The prominent Vancouver, B.C., family that owns the Canucks hockey franchise is preparing to build a major wine production facility and tasting room near Benton City.
Aquilini Red Mountain Vineyards, a holding of Aquilini Investment Group, will build a 170,000-square-foot wine production facility, tasting room and a home for the owners at its property in the Red Mountain American Viticultural Area, according to plans submitted to Benton County.
When built, the winery and tasting room will employ about 30.
Aquilini intends to grade 17 acres and take about four acres of vineyard out of production to accommodate the facility, according to a review under the State Environmental Protection Act.
Tasting rooms are common in the Red Mountain AVA, but full-scale production facilities aren’t because of the premium that grape growers put on the land.
The Red Mountain AVA is one of the smallest but most productive wine grape growing areas in Washington.
Its southwest-facing slopes get more daylight than their Napa Valley counterparts and Red Mountain grapes regularly command three times the average price for Washington grapes, according to the Red Mountain AVA Association.
The Benton County Planning Department determined the development will not damage the environment, but Aqulini will have to comply with a long list of requirements before it can proceed with a project that will cost many millions.
It must secure a grading permit, conditional use permit and map out its plans to comply with state regulations covering transportation, archaeological preservation and management of wastewater from its wine making processes.
The project site is a former gravel pit immediately southwest of Highway 224 and Antinori Road, in an unincorporated slice of Benton County between Benton City and West Richland.
A private driveway on Highway 224 will provide access. A 400-foot, on-site well will draw 3.5 million gallons annually for domestic and production use.
Wine effluent will be processed at an on-site septic drainfield and applied to existing agricultural crops.
Aquilini has owned the property since it prevailed in a high-stakes 2013 bidding war, when the Kennewick Irrigation District put 31 parcels covering 670 acres up for sale.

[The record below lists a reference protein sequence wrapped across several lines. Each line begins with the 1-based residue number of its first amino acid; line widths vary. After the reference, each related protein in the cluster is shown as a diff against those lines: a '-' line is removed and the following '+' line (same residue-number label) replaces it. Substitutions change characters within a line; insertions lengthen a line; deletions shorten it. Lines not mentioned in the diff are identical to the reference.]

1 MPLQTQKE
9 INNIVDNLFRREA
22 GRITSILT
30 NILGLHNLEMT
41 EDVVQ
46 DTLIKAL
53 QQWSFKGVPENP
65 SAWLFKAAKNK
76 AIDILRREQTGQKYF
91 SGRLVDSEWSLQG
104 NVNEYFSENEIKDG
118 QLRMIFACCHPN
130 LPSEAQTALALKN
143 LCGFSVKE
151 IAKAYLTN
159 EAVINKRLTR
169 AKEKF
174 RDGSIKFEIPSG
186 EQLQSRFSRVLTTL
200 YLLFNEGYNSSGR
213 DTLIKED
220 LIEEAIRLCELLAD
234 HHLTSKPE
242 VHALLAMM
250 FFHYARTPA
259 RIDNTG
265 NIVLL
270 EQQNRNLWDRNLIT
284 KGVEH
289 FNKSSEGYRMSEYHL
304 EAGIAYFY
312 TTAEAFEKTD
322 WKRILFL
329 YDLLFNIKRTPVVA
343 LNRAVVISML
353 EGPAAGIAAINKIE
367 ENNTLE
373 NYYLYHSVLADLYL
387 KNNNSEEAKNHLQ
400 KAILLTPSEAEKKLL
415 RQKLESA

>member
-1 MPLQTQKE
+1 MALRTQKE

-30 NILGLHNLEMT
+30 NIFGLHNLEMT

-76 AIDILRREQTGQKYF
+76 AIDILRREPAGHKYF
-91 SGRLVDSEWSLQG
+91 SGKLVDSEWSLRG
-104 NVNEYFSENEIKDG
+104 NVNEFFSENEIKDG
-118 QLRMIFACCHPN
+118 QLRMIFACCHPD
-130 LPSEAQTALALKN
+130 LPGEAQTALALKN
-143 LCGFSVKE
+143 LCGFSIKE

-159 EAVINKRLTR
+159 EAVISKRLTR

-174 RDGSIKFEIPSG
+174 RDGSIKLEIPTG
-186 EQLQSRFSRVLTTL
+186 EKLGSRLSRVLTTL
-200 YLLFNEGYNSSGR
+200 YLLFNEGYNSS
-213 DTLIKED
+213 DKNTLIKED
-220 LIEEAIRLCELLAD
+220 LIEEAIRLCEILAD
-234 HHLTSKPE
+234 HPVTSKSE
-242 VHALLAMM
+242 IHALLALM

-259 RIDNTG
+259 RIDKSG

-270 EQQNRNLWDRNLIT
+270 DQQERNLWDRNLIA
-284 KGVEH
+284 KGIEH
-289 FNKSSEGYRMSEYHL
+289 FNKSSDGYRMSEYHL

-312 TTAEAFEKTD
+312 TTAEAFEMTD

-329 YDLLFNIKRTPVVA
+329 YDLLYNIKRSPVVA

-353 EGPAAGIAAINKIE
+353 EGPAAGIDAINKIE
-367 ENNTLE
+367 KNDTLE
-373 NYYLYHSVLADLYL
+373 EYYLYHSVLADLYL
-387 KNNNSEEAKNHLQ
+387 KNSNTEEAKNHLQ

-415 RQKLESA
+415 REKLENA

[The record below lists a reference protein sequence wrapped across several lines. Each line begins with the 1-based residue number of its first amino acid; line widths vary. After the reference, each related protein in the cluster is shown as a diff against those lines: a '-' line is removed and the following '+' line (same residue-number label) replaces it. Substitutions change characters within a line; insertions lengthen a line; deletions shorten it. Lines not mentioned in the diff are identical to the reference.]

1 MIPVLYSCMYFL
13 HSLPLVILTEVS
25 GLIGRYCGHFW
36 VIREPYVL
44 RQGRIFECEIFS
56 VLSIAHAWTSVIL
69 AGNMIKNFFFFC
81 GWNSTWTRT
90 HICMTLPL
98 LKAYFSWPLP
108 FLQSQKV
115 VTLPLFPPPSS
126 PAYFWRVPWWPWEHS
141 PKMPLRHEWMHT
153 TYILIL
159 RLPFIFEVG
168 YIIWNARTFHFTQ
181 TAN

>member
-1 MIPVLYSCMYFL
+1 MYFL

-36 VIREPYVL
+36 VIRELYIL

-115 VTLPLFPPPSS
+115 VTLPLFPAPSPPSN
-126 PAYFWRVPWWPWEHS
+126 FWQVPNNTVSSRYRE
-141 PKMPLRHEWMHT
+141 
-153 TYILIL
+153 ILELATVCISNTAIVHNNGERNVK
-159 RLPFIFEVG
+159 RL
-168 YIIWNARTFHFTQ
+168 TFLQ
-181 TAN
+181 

Aquilini bid $8.3 million for the undeveloped property, though auction fees and capital costs nearly doubled the price tag.
To close the deal, Aquilini paid a 5.5 percent auction fee and $7.6 million, its share of KID’s $20.2 million that brought Yakima River water to Red Mountain.
That pushed the final price above $15 million, according to Tri-City Herald records.
The acquisition instantly made Aquilini a major player in the Red Mountain AVA.
Aquilini officials could not be reached Monday about their winery plans.
Since purchasing the land five years ago, Aquilini added about 300 acres in the Horse Heaven Hills to its Mid-Columbia portfolio.
It has planted 647 acres on Red Mountain with a mix of cabernet sauvignon grapes and bordeaux varieties such as malbec and merlot, said Andy Perdue, editor and publisher of Great Northwest Wine.
It has produced two red wines and a syrah rose — the former with grapes from Red Mountain grapes and the latter with grapes from the Horse Heaven Hills.
The vintages are being released into the Seattle market under the Aquilini name.
With an estimated net worth of $3.3 billion (Canadian), the Aqulini family was Canada’s 27th richest in 2017, according to Canadian Business.
The company’s varied interests include sports and entertainment, real estate, hospitality and agriculture. Francesco Aquilini is a major supporter of plans to bring a NHL expansion team to Seattle, saying it would be good for Vancouver.
Its Northwest holdings include blueberry and cranberry operations, a dairy and grapes and wine.
J-U-B Engineers is the consultant for the project.